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  1. Preface
  2. 1 Accounting as a Tool for Managers
    1. Why It Matters
    2. 1.1 Define Managerial Accounting and Identify the Three Primary Responsibilities of Management
    3. 1.2 Distinguish between Financial and Managerial Accounting
    4. 1.3 Explain the Primary Roles and Skills Required of Managerial Accountants
    5. 1.4 Describe the Role of the Institute of Management Accountants and the Use of Ethical Standards
    6. 1.5 Describe Trends in Today’s Business Environment and Analyze Their Impact on Accounting
    7. Key Terms
    8. Summary
    9. Multiple Choice
    10. Questions
    11. Exercise Set A
    12. Exercise Set B
    13. Thought Provokers
  3. 2 Building Blocks of Managerial Accounting
    1. Why It Matters
    2. 2.1 Distinguish between Merchandising, Manufacturing, and Service Organizations
    3. 2.2 Identify and Apply Basic Cost Behavior Patterns
    4. 2.3 Estimate a Variable and Fixed Cost Equation and Predict Future Costs
    5. Key Terms
    6. Summary
    7. Multiple Choice
    8. Questions
    9. Exercise Set A
    10. Exercise Set B
    11. Problem Set A
    12. Problem Set B
    13. Thought Provokers
  4. 3 Cost-Volume-Profit Analysis
    1. Why It Matters
    2. 3.1 Explain Contribution Margin and Calculate Contribution Margin per Unit, Contribution Margin Ratio, and Total Contribution Margin
    3. 3.2 Calculate a Break-Even Point in Units and Dollars
    4. 3.3 Perform Break-Even Sensitivity Analysis for a Single Product Under Changing Business Situations
    5. 3.4 Perform Break-Even Sensitivity Analysis for a Multi-Product Environment Under Changing Business Situations
    6. 3.5 Calculate and Interpret a Company’s Margin of Safety and Operating Leverage
    7. Key Terms
    8. Summary
    9. Multiple Choice
    10. Questions
    11. Exercise Set A
    12. Exercise Set B
    13. Problem Set A
    14. Problem Set B
    15. Thought Provokers
  5. 4 Job Order Costing
    1. Why It Matters
    2. 4.1 Distinguish between Job Order Costing and Process Costing
    3. 4.2 Describe and Identify the Three Major Components of Product Costs under Job Order Costing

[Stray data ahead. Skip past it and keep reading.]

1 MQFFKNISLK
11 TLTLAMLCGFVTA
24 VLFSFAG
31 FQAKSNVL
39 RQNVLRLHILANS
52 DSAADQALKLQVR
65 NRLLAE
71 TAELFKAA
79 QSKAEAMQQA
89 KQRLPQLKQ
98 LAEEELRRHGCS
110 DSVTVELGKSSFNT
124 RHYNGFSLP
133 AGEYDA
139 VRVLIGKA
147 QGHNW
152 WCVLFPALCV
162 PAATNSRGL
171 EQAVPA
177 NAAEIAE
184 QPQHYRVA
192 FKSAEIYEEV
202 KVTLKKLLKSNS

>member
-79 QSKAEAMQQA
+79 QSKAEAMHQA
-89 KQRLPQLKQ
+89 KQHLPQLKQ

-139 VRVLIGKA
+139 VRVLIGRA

4. 4.3 Use the Job Order Costing Method to Trace the Flow of Product Costs through the Inventory Accounts
    5. 4.4 Compute a Predetermined Overhead Rate and Apply Overhead to Production
    6. 4.5 Compute the Cost of a Job Using Job Order Costing
    7. 4.6 Determine and Dispose of Underapplied or Overapplied Overhead
    8. 4.7 Prepare Journal Entries for a Job Order Cost System
    9. 4.8 Explain How a Job Order Cost System Applies to a Nonmanufacturing Environment
    10. Key Terms
    11. Summary
    12. Multiple Choice
    13. Questions
    14. Exercise Set A
    15. Exercise Set B
    16. Problem Set A
    17. Problem Set B
    18. Thought Provokers
  6. 5 Process Costing
    1. Why It Matters
    2. 5.1 Compare and Contrast Job Order Costing and Process Costing
    3. 5.2 Explain and Identify Conversion Costs
    4. 5.3 Explain and Compute Equivalent Units and Total Cost of Production in an Initial Processing Stage
    5. 5.4 Explain and Compute Equivalent Units and Total Cost of Production in a Subsequent Processing Stage
    6. 5.5 Prepare Journal Entries for a Process Costing System
    7. Key Terms
    8. Summary
    9. Multiple Choice
    10. Questions
    11. Exercise Set A
    12. Exercise Set B
    13. Problem Set A
    14. Problem Set B
    15. Thought Provokers
  7. 6 Activity-Based, Variable, and Absorption Costing
    1. Why It Matters
    2. 6.1 Calculate Predetermined Overhead and Total Cost under the Traditional Allocation Method
    3. 6.2 Describe and Identify Cost Drivers
    4. 6.3 Calculate Activity-Based Product Costs
    5. 6.4 Compare and Contrast Traditional and Activity-Based Costing Systems
    6. 6.5 Compare and Contrast Variable and Absorption Costing
    7. Key Terms
    8. Summary
    9. Multiple Choice
    10. Questions
    11. Exercise Set A
    12. Exercise Set B
    13. Problem Set A
    14. Problem Set B
    15. Thought Provokers
  8. 7 Budgeting
    1. Why It Matters
    2. 7.1 Describe How and Why Managers Use Budgets
    3. 7.2 Prepare Operating Budgets
    4. 7.3 Prepare Financial Budgets
    5. 7.4 Prepare Flexible Budgets
    6. 7.5 Explain How Budgets Are Used to Evaluate Goals
    7. Key Terms
    8. Summary
    9. Multiple Choice
    10. Questions
    11. Exercise Set A
    12. Exercise Set B
    13. Problem Set A
    14. Problem Set B
    15. Thought Provokers
  9. 8 Standard Costs and Variances
    1. Why It Matters
    2. 8.1 Explain How and Why a Standard Cost Is Developed
    3. 8.2 Compute and Evaluate Materials Variances